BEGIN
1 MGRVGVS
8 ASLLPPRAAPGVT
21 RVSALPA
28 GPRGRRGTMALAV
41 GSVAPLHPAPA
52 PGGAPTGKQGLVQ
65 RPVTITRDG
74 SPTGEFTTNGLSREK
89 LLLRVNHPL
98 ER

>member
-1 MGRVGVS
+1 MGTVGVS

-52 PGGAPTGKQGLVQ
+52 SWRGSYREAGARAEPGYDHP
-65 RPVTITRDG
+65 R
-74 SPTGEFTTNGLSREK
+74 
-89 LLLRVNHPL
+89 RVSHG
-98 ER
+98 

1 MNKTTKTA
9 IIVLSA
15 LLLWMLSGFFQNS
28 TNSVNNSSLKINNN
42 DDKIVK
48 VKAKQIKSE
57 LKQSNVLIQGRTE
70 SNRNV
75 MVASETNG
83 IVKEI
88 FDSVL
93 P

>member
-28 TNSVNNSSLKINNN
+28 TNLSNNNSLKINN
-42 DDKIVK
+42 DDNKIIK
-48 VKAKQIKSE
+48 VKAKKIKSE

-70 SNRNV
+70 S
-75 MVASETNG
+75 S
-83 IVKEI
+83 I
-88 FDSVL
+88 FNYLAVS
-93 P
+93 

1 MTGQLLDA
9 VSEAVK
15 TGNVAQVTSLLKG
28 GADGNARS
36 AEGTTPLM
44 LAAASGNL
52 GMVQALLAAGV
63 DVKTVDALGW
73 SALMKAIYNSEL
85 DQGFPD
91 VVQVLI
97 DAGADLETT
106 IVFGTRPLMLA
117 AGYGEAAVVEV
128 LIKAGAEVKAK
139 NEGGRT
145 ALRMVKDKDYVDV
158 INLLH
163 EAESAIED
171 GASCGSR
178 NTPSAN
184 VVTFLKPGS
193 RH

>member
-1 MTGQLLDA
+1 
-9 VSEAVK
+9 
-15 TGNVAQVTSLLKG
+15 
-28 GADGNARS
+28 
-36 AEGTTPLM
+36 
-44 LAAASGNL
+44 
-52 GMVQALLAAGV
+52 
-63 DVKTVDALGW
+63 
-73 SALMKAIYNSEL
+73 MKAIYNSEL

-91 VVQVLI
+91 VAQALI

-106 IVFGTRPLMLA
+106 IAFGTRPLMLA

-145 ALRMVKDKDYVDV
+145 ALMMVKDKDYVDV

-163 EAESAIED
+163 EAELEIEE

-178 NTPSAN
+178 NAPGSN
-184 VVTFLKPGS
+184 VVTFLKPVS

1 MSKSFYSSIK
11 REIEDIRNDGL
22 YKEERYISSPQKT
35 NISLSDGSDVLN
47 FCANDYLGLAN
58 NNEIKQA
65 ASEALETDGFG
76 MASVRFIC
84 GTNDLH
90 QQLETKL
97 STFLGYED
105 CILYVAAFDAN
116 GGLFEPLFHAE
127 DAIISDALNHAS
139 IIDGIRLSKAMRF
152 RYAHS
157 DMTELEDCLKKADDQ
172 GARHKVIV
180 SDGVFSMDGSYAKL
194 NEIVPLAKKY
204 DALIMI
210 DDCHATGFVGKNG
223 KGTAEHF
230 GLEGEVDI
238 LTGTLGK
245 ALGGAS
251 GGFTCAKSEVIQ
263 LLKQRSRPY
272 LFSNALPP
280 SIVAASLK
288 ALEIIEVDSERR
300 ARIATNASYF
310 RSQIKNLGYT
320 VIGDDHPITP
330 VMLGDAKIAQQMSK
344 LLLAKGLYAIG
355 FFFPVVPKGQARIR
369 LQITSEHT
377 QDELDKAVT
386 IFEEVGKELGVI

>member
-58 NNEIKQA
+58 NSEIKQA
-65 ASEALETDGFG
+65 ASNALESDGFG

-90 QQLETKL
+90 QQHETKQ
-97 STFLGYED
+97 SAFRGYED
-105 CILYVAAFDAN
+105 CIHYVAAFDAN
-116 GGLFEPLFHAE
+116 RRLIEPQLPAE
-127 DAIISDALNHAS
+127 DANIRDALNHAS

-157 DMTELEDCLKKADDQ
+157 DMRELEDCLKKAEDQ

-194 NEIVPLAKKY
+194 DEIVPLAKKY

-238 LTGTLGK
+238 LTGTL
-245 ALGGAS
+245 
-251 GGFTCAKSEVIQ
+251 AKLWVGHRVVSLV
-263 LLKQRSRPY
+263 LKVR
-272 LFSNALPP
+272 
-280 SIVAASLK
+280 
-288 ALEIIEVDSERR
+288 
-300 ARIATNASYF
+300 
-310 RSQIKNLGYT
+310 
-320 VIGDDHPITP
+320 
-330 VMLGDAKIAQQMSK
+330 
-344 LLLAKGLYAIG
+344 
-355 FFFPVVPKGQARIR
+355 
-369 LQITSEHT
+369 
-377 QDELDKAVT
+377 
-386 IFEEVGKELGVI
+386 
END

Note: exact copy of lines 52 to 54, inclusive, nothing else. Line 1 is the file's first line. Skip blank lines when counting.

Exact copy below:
+93 

1 MTGQLLDA
9 VSEAVK